Napoleon's Maxim of War XI
British Army | La Grande Army | Prussian Army | Russian Army | Austrian Army
Below are listed the Army Orders for the month of August, following resignations and other commitments there has had to be a re-shuffle of the commanding officers of certain Divisions and Brigades, I would like to personally thank all those fellow officers who have contributed to the smooth running of this Army, when they feel they have the spare time to take command again, PLEASE do not hesitate to contact my Headquarters. Please take time to introduce yourself to your new commanding officer and visa-versa.
Brigadier-General Tony Dobson to Command II Corps
Brigadier Mick O'Reilly to Command 4th Division
Colonel David Frey to Command 3rd Division
Colonel Tom Curry to Command 2nd Division
Lt Col Neil Henderson to Command 6th Division
Lt Col Chris Cook to Command 2nd Brigade KGL
Lt Col John Munro to Command 3rd Brigade
Lt Col Roubard to Command 1st & 2nd Light Brigade (Dutch Cavalry)
Lt Col Ian Travers to Aide de Camp
Ladies and Gentlemen: George, by the Grace of God, of the United Kingdom of Great Britain and Ireland, and of the British Dominions beyond the seas, King, Defender of the Faith, does hereby order the promotion of the following officers for their continued success against the French and for their diligent discharge of their duties:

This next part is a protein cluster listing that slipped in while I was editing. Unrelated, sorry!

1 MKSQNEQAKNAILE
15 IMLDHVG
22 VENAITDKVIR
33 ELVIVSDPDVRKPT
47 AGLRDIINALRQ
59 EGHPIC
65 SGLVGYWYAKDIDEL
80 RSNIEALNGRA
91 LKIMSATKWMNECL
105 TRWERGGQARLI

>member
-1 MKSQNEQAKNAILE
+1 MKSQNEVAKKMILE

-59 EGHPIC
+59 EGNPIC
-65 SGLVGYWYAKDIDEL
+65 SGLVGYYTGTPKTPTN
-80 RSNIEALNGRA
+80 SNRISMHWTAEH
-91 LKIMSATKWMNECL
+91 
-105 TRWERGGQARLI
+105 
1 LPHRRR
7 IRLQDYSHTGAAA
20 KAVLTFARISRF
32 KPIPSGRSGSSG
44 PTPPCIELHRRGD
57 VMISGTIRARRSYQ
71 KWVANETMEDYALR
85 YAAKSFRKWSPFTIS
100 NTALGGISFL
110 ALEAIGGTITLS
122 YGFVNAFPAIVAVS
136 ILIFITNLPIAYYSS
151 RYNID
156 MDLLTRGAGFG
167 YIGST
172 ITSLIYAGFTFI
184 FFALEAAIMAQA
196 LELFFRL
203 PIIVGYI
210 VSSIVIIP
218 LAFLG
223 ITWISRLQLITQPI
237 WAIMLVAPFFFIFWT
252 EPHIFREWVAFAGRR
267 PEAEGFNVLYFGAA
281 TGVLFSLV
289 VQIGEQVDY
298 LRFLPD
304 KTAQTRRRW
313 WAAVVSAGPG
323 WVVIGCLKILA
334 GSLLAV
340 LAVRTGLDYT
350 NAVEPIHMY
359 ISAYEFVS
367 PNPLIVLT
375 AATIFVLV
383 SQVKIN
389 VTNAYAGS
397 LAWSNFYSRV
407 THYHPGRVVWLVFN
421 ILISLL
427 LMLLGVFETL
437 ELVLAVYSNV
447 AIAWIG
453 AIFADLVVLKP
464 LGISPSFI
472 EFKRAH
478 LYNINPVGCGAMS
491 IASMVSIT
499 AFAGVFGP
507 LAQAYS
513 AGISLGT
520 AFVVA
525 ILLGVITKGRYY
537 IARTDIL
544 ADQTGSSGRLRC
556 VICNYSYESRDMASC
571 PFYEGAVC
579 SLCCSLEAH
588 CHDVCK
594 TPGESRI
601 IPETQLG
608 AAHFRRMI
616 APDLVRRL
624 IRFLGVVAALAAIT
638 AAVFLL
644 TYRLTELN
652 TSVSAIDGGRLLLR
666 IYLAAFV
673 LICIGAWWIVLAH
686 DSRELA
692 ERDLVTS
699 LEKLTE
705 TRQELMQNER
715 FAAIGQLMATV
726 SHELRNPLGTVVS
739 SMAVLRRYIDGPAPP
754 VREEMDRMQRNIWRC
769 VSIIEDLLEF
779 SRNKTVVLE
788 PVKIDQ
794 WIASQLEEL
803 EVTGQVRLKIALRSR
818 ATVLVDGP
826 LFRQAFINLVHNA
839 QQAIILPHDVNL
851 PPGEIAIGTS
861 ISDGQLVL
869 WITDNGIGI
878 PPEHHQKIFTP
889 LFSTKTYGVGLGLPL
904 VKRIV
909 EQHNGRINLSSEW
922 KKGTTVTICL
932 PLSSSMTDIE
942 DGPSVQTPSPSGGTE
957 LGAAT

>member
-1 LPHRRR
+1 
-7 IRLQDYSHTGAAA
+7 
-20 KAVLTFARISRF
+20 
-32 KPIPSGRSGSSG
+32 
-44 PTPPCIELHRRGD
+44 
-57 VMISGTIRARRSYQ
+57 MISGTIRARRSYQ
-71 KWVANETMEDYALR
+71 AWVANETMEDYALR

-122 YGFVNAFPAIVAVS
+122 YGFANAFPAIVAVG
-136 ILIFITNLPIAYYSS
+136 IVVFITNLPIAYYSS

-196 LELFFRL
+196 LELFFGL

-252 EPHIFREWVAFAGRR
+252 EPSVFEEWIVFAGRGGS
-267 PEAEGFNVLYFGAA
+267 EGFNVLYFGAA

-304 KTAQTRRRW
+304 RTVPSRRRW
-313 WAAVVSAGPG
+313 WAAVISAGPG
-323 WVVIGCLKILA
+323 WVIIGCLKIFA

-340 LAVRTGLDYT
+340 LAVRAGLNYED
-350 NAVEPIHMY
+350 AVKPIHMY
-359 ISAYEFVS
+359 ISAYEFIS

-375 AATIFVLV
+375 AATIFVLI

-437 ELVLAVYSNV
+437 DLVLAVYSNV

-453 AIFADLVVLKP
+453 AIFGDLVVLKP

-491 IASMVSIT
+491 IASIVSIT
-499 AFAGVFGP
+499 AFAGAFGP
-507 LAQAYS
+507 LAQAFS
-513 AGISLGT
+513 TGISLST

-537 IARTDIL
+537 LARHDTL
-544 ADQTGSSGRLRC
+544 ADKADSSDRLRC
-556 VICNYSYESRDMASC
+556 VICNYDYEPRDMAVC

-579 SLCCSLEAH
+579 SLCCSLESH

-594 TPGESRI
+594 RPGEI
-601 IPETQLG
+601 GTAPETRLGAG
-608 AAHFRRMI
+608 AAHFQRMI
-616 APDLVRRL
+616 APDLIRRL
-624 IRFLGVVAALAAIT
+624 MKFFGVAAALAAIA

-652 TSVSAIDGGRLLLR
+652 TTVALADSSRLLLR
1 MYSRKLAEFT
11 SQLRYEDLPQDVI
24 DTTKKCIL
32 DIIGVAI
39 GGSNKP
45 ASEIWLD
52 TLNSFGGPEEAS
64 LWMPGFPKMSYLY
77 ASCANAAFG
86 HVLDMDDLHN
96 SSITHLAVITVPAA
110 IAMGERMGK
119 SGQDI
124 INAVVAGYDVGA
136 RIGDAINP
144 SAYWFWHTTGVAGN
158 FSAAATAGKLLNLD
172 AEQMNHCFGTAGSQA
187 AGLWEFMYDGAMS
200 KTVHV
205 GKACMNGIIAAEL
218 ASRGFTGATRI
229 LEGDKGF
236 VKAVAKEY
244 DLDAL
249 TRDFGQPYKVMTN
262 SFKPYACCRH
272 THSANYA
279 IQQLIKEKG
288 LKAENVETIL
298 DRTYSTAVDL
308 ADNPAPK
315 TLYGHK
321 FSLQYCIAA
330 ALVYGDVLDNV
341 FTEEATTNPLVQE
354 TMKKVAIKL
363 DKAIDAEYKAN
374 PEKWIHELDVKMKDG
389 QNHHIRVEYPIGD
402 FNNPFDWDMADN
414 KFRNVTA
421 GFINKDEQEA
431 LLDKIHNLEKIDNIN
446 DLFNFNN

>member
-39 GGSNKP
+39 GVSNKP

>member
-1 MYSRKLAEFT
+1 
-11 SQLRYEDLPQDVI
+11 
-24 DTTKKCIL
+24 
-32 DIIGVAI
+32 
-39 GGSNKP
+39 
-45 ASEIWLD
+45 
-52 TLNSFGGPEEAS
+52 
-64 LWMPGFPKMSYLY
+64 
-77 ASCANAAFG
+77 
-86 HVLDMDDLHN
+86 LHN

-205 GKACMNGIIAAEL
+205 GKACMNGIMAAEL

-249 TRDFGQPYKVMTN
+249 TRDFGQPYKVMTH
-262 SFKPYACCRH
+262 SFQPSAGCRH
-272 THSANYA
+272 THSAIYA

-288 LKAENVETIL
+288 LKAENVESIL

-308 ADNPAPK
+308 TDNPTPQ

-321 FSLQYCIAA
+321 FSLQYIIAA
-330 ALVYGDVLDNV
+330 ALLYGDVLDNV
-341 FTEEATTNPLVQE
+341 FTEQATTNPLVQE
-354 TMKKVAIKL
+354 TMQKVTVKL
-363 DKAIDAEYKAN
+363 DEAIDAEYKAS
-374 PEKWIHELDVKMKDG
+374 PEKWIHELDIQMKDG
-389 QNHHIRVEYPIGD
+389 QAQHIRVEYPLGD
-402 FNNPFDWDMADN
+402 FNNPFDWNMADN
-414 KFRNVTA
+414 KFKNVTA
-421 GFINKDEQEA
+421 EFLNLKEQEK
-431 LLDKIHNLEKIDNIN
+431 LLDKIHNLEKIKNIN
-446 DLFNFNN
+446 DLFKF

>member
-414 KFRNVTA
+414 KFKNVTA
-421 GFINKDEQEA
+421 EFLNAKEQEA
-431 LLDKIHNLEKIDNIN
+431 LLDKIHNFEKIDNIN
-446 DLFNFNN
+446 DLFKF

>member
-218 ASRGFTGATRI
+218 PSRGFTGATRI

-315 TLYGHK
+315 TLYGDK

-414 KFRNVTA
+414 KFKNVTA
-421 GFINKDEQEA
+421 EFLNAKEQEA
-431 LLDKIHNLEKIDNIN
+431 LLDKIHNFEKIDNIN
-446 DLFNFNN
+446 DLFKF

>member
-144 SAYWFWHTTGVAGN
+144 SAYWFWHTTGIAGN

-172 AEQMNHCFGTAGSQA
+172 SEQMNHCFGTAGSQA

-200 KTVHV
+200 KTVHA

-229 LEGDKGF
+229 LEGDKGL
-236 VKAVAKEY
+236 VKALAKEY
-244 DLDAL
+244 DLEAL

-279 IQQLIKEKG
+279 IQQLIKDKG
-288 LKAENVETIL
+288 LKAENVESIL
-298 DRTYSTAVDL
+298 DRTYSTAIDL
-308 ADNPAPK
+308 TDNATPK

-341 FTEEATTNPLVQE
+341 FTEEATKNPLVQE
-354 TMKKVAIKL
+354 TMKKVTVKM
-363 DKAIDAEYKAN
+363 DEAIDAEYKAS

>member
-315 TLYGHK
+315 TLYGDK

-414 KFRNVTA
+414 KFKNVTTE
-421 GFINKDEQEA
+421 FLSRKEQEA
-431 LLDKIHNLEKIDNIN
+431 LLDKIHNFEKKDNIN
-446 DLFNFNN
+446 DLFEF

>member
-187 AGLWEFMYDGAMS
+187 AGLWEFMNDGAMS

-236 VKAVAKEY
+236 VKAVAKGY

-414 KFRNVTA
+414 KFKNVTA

Lt. David Pell to the 69th Reg't of Foot
Lt. Michael Reagan to the 25th Regt of Foot
Capt. Chris Cook, 1st KGL 'Lights', to Major, to Lt. Colonel
Lt. Cleas Melbro, 51st Reg't of Foot, to Captain
Major Dan Cotter, 2nd Jussars, KDL, to Lt. Colonel
Major Greg Hanbuch, 1st Reg't Foot, to Lt. Colonel
Capt. Philip Roubard, 8th Belgian Hussars, to Major, to Lt. Colonel
Major David Frey, 2nd KGL, to Lt. Colonel
Lt. Col. Ken 'Muddy' Jones, Dutch-Belgian Cavalry to Brigadier General
Maj. Ralph Taylor to Colonel
Capt. Steve Kyffin to Major
Medals and Awards
Distinguished Conduct Medal for victory in a Multiplayer Game
Michael Gjerde / Rodrigo Leon / Andreas Naujoks / Paul Harris
Lt. J de Visser, Military General Service Medal (MGSM)
Brig. Gen. Mick O'Reilly, bar to Army Gold Cross for 10th Victory
Brig. Gen. Tony Dobson, 6th, 7th, and 8th bars to MGSM
Lt. Col. Philip Roubard, 2 (two) bars to MGSM
Brig. Gen. Ken 'Muddy' Jones, Waterloo Medal and bar to MGSM
Col. David Frey, 3rd bar to MGSM, and appointment to Guards
Col. Ralph Taylor, 2 (two) bars to MGSM
Lt. Col. Jack Nazor, 2 (two) bars to MGSM
Points awarded above and beyond the call of duty.
It is normal for the Corps/Divisional Commanding Officers to nominate candidates for the monthly bounty & Admin points, but since I have had no nominees I would like to submit the following officers:
Lt Colonel Ian Travers - 10 points - (for recording ongoing / end games)
Brig-General Ken Jones - 10 points - (Editor of the Newsletter)
Colonel David Frey - 10 points - (Field craft - awarded medal, Promoted in Rank & Promoted to Staff 3rd Div All in one month)